If there’s one thing Instagram is good for, it’s establishing intense feelings of FOMO. Whether it be a beautiful brunch, a sunny day at the beach or a newly-renovated home, we could spend hours scrolling through the app wondering why our lives will never be as fabulous as those of the friends and celebrities we follow.

Here’s the deal though: their lives aren’t like that. Not a single one of them. If you scrolled through your own profile, you wouldn’t find pictures of yourself paying bills, cleaning the kitchen and commuting to work. You would see the very best version of your life filtered to perfection, just like everybody else.

To illustrate just how fake Instagram can be, a travel blogger convinced her followers that she took a trip to Disneyland for her 22nd birthday. Except she didn’t. In fact, she’s actually a decade older than she claimed to be and never left the comfort of her bed.

Earlier this month, U.K.-based traveller Carolyn Stritch (a.k.a. The Slow Traveler) posted that she was travelling to California by herself for her 22nd birthday to see Disneyland for the first time and “Instagram the hell out of Sleeping Beauty’s Castle.”

The next day, she delivered with a filtered photo of what appeared to be herself standing in front of the famous castle with no one else around (unusual for a Disney park, even in the early morning).

“I’ve taken myself off to California,” the caption reads, “There I am in front of Sleeping Beauty’s Castle – my crazy, self-indulgent 22nd birthday present to myself. Tomorrow I’ll be back home and it’ll be like it never happened.” That’s probably because it didn’t.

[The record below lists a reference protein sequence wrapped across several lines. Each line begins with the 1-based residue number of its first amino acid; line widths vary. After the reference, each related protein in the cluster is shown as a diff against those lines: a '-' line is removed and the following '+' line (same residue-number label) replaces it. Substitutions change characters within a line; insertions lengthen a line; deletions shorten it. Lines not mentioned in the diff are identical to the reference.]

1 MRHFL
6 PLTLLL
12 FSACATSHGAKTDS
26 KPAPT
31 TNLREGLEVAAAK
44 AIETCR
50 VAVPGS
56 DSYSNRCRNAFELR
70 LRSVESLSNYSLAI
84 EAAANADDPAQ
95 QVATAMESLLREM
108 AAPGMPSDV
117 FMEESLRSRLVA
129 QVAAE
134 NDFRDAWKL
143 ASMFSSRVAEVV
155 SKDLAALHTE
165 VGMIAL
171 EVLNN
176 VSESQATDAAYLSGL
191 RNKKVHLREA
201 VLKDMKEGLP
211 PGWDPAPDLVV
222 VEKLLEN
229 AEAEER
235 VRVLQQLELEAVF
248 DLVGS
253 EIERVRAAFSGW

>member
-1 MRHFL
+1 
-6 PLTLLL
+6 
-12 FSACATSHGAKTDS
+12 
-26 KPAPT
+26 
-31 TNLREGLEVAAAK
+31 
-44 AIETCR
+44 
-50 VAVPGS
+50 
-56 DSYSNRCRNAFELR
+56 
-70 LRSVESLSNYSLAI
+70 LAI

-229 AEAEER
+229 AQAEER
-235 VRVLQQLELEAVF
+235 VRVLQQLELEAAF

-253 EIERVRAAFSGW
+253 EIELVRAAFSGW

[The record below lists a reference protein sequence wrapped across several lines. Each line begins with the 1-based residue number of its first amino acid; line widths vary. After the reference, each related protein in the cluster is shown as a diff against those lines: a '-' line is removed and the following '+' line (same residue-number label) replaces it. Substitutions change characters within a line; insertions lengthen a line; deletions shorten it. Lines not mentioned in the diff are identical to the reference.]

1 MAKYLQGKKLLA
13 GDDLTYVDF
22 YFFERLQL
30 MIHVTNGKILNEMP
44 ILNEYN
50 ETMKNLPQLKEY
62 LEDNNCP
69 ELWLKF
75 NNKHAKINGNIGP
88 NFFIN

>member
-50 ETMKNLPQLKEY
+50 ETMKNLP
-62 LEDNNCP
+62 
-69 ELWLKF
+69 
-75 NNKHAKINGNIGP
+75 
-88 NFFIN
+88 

A day later, Stritch posted again on Instagram, this time a video of some edits she made to both the pictures from the previous two days. In the caption, she talked about not feeling “entirely myself” and promised a blog post the next day detailing her trip. Followers got their blog post alright, but it wasn’t at all what people were expecting.

In her blog post, entitled, “Why I Hacked My Own Instagram Account,” Stritch recounted how she used edited images to effectively make it look like she was 22 and traveling to Disneyland. The blogger is actually 32 and described how she used FaceApp to make herself look younger in the first post. She said that while this image may be her “perfect self,” it is in no way reality.

“I came up with a story,” she writes in her blog post, “My FaceApped perfect self, who is ten years younger than I am, flies off to Disneyland for the day, and somehow manages to photograph herself all alone in front of Sleeping Beauty’s Castle. I manipulated images, captioned them with a fictional narrative, and presented them as real life.”

Carolyn’s social experiment was based off a lesson she learned while working on her photography degree: “question everything, especially [your] own work.” She said stumbling across the face-changing app got her thinking about what level of photo-editing is acceptable and at what point it crosses the line into dishonesty.

“Instagram is really about escapism, the aspirational, the inspirational. So I try to get these things into the pictures I post,” Stritch writes, “Nobody wants to see me in my pyjamas, with my explosive morning hair, hunched over my laptop on the sofa. That’s how I spend most of my days. You want to see my books, my windows, my travel photography, same as I want to see the best bits of your daily lives.”

This initial experiment is part of an ongoing project of Carolyn’s into where exactly the line between responsible editing and fake photos lies. As part of her project, she has also set up a donation page for the charity Young Minds Trust, which specializes in youth mental health.

So the next time you’re lusting after someone’s apartment or their piña colada, just remember, their real life definitely isn’t as cool as it looks on Instagram.

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